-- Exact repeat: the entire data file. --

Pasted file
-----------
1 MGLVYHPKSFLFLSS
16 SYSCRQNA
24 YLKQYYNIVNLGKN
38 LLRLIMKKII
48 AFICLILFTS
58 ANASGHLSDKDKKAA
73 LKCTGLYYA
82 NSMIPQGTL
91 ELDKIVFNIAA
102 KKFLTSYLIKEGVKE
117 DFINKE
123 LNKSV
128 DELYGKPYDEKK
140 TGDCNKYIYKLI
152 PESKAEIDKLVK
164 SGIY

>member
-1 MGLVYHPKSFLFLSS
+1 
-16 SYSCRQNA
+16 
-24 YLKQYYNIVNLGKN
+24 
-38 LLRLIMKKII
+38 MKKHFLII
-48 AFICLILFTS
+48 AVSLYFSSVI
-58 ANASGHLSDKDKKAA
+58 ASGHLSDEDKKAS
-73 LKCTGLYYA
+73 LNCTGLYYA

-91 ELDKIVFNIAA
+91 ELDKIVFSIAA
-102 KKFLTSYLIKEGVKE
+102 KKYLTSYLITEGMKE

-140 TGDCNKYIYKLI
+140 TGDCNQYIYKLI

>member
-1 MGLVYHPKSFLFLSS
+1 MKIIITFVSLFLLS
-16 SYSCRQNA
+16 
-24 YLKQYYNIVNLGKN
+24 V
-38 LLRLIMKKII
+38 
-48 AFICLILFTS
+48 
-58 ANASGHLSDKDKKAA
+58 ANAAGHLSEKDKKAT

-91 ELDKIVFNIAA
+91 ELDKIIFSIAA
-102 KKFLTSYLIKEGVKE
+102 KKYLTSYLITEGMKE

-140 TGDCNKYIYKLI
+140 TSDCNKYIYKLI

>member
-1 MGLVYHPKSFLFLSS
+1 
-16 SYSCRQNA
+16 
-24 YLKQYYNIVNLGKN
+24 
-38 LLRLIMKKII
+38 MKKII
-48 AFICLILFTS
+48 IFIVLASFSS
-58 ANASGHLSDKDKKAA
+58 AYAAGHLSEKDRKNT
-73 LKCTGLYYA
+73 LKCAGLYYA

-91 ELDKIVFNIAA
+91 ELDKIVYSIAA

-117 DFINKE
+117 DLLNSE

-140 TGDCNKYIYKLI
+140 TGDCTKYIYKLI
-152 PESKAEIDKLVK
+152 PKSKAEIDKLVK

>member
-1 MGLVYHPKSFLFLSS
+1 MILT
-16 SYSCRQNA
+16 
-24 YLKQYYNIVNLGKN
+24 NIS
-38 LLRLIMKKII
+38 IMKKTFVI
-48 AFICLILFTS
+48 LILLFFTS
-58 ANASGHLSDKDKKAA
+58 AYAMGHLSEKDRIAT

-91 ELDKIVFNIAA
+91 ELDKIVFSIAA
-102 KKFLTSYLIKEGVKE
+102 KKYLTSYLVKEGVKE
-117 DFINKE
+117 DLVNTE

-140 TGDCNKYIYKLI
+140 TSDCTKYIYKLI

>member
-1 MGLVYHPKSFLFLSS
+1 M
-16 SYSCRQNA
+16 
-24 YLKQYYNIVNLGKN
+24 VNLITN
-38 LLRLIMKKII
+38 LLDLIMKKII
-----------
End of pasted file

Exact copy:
1 MGLVYHPKSFLFLSS
16 SYSCRQNA
24 YLKQYYNIVNLGKN
38 LLRLIMKKII
48 AFICLILFTS
58 ANASGHLSDKDKKAA
73 LKCTGLYYA
82 NSMIPQGTL
91 ELDKIVFNIAA
102 KKFLTSYLIKEGVKE
117 DFINKE
123 LNKSV
128 DELYGKPYDEKK
140 TGDCNKYIYKLI
152 PESKAEIDKLVK
164 SGIY

>member
-1 MGLVYHPKSFLFLSS
+1 
-16 SYSCRQNA
+16 
-24 YLKQYYNIVNLGKN
+24 
-38 LLRLIMKKII
+38 MKKHFLII
-48 AFICLILFTS
+48 AVSLYFSSVI
-58 ANASGHLSDKDKKAA
+58 ASGHLSDEDKKAS
-73 LKCTGLYYA
+73 LNCTGLYYA

-91 ELDKIVFNIAA
+91 ELDKIVFSIAA
-102 KKFLTSYLIKEGVKE
+102 KKYLTSYLITEGMKE

-140 TGDCNKYIYKLI
+140 TGDCNQYIYKLI

>member
-1 MGLVYHPKSFLFLSS
+1 MKIIITFVSLFLLS
-16 SYSCRQNA
+16 
-24 YLKQYYNIVNLGKN
+24 V
-38 LLRLIMKKII
+38 
-48 AFICLILFTS
+48 
-58 ANASGHLSDKDKKAA
+58 ANAAGHLSEKDKKAT

-91 ELDKIVFNIAA
+91 ELDKIIFSIAA
-102 KKFLTSYLIKEGVKE
+102 KKYLTSYLITEGMKE

-140 TGDCNKYIYKLI
+140 TSDCNKYIYKLI

>member
-1 MGLVYHPKSFLFLSS
+1 
-16 SYSCRQNA
+16 
-24 YLKQYYNIVNLGKN
+24 
-38 LLRLIMKKII
+38 MKKII
-48 AFICLILFTS
+48 IFIVLASFSS
-58 ANASGHLSDKDKKAA
+58 AYAAGHLSEKDRKNT
-73 LKCTGLYYA
+73 LKCAGLYYA

-91 ELDKIVFNIAA
+91 ELDKIVYSIAA

-117 DFINKE
+117 DLLNSE

-140 TGDCNKYIYKLI
+140 TGDCTKYIYKLI
-152 PESKAEIDKLVK
+152 PKSKAEIDKLVK

>member
-1 MGLVYHPKSFLFLSS
+1 MILT
-16 SYSCRQNA
+16 
-24 YLKQYYNIVNLGKN
+24 NIS
-38 LLRLIMKKII
+38 IMKKTFVI
-48 AFICLILFTS
+48 LILLFFTS
-58 ANASGHLSDKDKKAA
+58 AYAMGHLSEKDRIAT

-91 ELDKIVFNIAA
+91 ELDKIVFSIAA
-102 KKFLTSYLIKEGVKE
+102 KKYLTSYLVKEGVKE
-117 DFINKE
+117 DLVNTE

-140 TGDCNKYIYKLI
+140 TSDCTKYIYKLI

>member
-1 MGLVYHPKSFLFLSS
+1 M
-16 SYSCRQNA
+16 
-24 YLKQYYNIVNLGKN
+24 VNLITN
-38 LLRLIMKKII
+38 LLDLIMKKII